Will I ever be able to find a good deal on a house? And if I do, will I be able to find more?
These are questions I struggled with when I got started and I am sure that 99.9% of investors go through this doubting stage. It is very important to keep the right mindset. The mindset that you will find a deal.
The deals are out there and are waiting to make their presence known to you.
At the very beginning, your marketing efforts are only allowing a small amount of people to get your message that you buy houses. It takes a while for the marketing to start to reach enough people for there to be a possibility of getting the message in front of the right person at the right time. The right person being anyone that has a house to sell and is willing to sell at a deep discount in exchange for a fast, hassle-free sale.
Get your message in front of enough people and you will get that first deal. Most investors agree that a very basic rule of thumb is that out of 100 calls from sellers, 10 will be possible deals. Of those possible deals (deals that have enough meat on the bone) you should be able to buy 1. Following this rule, you should be buying 1% of the houses you are told about.
So if I told you that I get 15 calls every time I put out 25 bandit signs [signs people post on utility poles], it would follow that I should have a deal after putting out roughly 167 bandit signs. If I were to go out and put up 167 (over time of course – don’t want to piss off the county too much), I should land a deal. It’s not guaranteed, but you sure have a better chance than if you were to go out and put up 50 and complain that it didn’t work because you didn’t land a deal.
You have to give your marketing enough time to really build. Some of the signs you put up will stay. Some people will write down your phone number or keep your letter and call you a year from now. This all adds up over time and starts to allow you to generate those 100 calls a lot faster and even to increase the percentage of deals you get from those 100 calls.
I am amazed at how many people don’t keep track of their marketing and the results they are getting from their efforts. Simply ask each person that calls you how they found about you and write it down. Keep a spreadsheet with how many calls came from each of your marketing efforts. Also, make sure to keep track of the amount of offers you made and deals bought for each marketing strategy.
In the beginning you will be tempted to review your results every couple of months, but keep in mind that it takes time for some marketing strategies to start pulling. Give them time (at least 3-6 months). Every year I review my marketing numbers and determine where the best bang for the buck is coming from and adjust my strategy for the new year. Put more money and time into the better producing strategies and dump the poor performers.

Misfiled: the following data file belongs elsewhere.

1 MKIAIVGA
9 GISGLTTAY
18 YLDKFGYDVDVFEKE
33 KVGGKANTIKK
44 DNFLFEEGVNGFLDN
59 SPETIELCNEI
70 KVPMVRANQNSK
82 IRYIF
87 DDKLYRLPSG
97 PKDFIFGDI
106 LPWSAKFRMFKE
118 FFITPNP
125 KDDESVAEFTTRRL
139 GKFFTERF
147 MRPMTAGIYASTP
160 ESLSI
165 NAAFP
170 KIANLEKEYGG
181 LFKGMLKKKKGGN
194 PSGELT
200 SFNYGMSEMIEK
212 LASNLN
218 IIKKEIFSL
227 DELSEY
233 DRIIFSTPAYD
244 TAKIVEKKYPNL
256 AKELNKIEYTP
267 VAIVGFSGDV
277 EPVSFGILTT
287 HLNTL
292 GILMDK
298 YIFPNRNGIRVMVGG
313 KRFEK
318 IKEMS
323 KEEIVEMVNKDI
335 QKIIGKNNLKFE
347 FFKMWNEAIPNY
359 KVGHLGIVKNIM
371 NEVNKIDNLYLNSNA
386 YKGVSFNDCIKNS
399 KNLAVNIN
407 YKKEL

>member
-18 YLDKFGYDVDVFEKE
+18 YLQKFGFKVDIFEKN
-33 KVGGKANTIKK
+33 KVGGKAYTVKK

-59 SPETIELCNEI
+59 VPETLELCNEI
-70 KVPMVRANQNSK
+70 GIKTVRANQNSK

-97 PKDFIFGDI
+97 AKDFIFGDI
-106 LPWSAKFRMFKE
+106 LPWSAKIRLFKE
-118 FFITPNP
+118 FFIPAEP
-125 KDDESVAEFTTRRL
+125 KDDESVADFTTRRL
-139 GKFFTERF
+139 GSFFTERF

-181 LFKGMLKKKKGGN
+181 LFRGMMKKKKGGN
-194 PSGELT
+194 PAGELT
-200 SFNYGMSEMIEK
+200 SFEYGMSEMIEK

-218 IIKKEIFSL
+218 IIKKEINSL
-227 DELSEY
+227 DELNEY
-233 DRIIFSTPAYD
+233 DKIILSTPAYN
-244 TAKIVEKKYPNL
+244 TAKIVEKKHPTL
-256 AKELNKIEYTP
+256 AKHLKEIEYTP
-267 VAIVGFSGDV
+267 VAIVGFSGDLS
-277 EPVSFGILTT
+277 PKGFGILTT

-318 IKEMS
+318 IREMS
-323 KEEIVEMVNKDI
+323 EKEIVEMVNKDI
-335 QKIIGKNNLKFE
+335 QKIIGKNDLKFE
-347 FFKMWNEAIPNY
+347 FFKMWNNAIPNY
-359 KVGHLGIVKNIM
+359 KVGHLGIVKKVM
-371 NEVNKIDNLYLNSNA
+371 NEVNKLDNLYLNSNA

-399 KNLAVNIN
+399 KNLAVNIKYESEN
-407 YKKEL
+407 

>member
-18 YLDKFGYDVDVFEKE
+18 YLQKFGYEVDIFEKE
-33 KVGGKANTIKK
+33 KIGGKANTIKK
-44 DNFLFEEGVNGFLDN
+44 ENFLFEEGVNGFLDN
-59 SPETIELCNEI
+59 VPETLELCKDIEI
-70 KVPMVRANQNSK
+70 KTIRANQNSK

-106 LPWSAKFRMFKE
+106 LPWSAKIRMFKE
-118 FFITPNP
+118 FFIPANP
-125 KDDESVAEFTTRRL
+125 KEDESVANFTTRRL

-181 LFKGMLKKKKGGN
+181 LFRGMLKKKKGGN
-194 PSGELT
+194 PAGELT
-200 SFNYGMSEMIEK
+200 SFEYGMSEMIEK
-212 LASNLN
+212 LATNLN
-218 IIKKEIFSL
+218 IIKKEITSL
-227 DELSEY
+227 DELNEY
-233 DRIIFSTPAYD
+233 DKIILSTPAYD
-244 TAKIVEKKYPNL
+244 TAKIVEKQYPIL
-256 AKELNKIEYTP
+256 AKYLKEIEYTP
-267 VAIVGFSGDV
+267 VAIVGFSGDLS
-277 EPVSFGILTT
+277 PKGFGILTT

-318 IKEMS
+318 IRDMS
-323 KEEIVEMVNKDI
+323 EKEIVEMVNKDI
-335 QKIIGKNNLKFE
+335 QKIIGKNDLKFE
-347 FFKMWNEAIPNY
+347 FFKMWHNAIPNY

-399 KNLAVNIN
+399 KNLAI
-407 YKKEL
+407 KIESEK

You have to believe that you will find a deal. Otherwise, you will likely quit after minimal effort, like 95% or better of new real estate investors. Knowing you have done a deal makes it much easier to have full faith another deal will come. With this mindset, you will attract more deals and in shorter amounts of time.Next: 206: Taking Massive Action
Great site. A lot of useful information here. I was hoping that you might be able to give me an example of how you might do the deal below.
I am looking for properties to rent out and I found a guy who is retired and wants to move to FL. Before he goes he wants to sell his last two rental properties. He is asking $95k (tax value is around $104K). The property is completely paid off. He recently painted and put in new carpet and linoleum in the kitchen and bathrooms. My one concern is the heating/ac is all electric and is 30 yrs old.
I would like to talk to him about seller financing but I am more sure how to present it or structure the deal. My first thought was to offer $90K (offer less because of eventually replacing AC), with monthly payments around $600-$650 (rents for $975-$1050) for 10 years with a balloon payment at the end.
Have you structured any deals like this?
I structure properties I am going to rent (not often, as I don’t like rentals) so that the monthly rent covers my monthly debt service with loan term no longer than 8 years (amortized over 8 years, no balloon). This is not how most people value rentals so I cannot give you the normal answer.
You should figure out how much cash flow you want and make sure to include local vacancy numbers, insurance and taxes, and maintenance in your calculations. You can ask the seller for anything. Ask for owner financing with a good rate (always ask for more than you expect to get – you never know when you may get it and you won’t if you don’t ask for it). You should get a better idea of the value of the property as well. Do not go off of the tax value. Get a Realtor to give you a CMA (comparative market analysis).
My biggest disclaimer for people wanting to pick up rentals is that you really need to have cash reserves. Rental vacancies and destructive tenants can really drain your bank account, especially when you build a big portfolio.
Hope this helps.
Thank you for the quick response. I will let you know how it turns out. Could you use a CMA in replace of an actual appraisal or are they completely different?
CMA and appraisals are similar in that they look at comps to determine values of properties, but a CMA is more casual. You cannot use a CMA for loans through normal lending institutions and such. Private lenders are usually ok with CMA’s.
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